The altitudes of a Triangle are the Cevians which are Perpendicular to the
Legs opposite . They have lengths
given by

(1) |

(2) |

(3) |

Other formulas satisfied by the altitude include

(4) |

(5) |

(6) |

(7) |

(8) |

The points , , , and (and their permutations with respect to indices) all lie on a Circle, as do the points , , , and (and their permutations with respect to indices). Triangles and are inversely similar.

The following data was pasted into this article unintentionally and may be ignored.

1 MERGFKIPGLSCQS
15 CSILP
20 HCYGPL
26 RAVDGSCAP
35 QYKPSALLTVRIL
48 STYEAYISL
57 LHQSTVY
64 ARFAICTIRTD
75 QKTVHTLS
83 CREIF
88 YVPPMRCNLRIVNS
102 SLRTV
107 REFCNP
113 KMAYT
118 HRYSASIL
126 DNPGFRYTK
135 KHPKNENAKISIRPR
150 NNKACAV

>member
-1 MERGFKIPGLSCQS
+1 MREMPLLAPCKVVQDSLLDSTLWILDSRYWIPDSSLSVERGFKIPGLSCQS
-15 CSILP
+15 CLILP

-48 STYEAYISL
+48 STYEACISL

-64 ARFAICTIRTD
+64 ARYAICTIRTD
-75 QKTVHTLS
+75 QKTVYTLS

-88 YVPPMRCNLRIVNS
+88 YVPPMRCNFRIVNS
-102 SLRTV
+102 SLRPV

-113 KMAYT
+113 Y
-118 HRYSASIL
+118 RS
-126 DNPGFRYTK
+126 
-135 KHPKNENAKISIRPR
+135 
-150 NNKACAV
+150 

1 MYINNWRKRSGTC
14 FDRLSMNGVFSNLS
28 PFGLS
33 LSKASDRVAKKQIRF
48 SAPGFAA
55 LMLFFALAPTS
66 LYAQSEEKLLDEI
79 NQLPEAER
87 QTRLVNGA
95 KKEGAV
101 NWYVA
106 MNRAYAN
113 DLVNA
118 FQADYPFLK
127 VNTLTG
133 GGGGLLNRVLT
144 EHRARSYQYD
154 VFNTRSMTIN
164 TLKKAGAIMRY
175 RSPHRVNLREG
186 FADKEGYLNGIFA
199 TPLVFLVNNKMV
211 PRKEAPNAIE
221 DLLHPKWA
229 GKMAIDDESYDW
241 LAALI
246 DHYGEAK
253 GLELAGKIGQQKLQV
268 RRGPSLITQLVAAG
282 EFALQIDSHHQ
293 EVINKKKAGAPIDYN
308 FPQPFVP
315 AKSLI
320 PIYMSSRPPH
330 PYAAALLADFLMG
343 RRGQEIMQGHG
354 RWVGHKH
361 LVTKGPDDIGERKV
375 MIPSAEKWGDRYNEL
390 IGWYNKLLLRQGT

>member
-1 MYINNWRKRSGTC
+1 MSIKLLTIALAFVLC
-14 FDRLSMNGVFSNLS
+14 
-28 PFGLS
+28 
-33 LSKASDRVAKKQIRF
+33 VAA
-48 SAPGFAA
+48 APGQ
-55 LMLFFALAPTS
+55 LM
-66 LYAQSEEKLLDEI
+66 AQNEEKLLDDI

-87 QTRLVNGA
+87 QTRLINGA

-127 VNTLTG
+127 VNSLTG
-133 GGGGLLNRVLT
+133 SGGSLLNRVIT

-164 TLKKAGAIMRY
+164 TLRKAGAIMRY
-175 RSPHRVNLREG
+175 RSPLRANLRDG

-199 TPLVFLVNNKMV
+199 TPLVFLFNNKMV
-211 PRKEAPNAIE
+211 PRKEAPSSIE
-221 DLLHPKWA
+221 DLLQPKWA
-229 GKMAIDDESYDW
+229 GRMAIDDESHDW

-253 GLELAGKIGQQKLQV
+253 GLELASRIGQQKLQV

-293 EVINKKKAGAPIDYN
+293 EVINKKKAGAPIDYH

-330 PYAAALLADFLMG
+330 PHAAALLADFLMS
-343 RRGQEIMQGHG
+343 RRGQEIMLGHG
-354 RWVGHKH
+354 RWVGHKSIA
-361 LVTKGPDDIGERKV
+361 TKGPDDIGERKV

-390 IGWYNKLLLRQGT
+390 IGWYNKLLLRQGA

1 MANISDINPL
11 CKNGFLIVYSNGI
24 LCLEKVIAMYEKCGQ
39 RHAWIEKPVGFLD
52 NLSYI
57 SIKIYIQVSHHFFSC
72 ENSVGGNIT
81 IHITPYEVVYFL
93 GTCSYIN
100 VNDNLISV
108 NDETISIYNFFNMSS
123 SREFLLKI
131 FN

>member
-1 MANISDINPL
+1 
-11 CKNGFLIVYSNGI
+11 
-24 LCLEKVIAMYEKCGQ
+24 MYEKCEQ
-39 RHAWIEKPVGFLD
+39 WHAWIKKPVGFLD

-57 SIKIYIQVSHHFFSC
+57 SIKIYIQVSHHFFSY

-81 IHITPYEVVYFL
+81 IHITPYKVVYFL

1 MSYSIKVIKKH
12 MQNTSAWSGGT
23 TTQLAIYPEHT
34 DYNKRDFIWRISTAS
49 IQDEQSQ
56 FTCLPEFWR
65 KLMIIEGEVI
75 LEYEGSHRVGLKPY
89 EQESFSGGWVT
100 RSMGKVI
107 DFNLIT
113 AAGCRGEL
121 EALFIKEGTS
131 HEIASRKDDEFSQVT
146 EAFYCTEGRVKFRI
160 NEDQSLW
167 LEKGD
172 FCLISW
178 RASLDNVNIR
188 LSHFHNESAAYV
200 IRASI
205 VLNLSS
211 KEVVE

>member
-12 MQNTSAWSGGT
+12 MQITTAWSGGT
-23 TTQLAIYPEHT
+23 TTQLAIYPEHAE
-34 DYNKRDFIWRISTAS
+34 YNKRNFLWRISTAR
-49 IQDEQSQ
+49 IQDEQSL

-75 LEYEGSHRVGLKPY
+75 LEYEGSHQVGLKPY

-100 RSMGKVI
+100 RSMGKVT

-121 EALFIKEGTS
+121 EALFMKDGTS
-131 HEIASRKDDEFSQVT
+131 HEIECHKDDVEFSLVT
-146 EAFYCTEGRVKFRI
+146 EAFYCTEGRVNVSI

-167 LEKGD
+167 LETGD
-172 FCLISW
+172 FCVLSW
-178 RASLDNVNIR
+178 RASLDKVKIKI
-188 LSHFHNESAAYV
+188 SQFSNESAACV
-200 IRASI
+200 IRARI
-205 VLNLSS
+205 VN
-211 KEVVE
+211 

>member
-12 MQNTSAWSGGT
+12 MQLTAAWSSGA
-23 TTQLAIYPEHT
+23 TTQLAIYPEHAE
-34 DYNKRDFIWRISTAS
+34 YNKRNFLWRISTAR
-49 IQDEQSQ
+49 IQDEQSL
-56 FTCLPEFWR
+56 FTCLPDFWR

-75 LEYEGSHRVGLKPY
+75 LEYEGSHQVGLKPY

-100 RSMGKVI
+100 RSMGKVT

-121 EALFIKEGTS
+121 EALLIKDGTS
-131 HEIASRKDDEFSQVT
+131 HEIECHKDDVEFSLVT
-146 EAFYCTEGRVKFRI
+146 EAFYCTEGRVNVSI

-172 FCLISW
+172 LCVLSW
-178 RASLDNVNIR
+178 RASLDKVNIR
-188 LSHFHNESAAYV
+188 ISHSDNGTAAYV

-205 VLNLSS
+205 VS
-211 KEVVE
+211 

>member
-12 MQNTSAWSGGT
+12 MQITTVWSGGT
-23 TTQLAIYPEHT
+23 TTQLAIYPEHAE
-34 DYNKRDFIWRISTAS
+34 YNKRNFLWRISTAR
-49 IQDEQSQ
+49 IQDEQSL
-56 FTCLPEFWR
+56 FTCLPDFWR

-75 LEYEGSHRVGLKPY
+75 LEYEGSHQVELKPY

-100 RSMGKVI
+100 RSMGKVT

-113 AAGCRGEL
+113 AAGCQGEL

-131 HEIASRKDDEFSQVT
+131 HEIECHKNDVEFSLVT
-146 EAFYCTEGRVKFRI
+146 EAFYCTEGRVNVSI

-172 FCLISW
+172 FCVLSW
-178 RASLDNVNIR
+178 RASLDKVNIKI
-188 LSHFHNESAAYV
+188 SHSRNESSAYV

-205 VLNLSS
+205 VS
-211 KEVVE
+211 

The triangle has the minimum Perimeter of any Triangle inscribed in a given Acute Triangle (Johnson 1929, pp. 161-165). The Perimeter of is (Johnson 1929, p. 191). Additional properties involving the Feet of the altitudes are given by Johnson (1929, pp. 261-262).

**References**

Coxeter, H. S. M. and Greitzer, S. L. *Geometry Revisited.* Washington, DC: Math. Assoc. Amer., pp. 9 and 36-40, 1967.

Johnson, R. A. *Modern Geometry: An Elementary Treatise on the Geometry of the Triangle and the Circle.*
Boston, MA: Houghton Mifflin, 1929.

© 1996-9

1999-05-25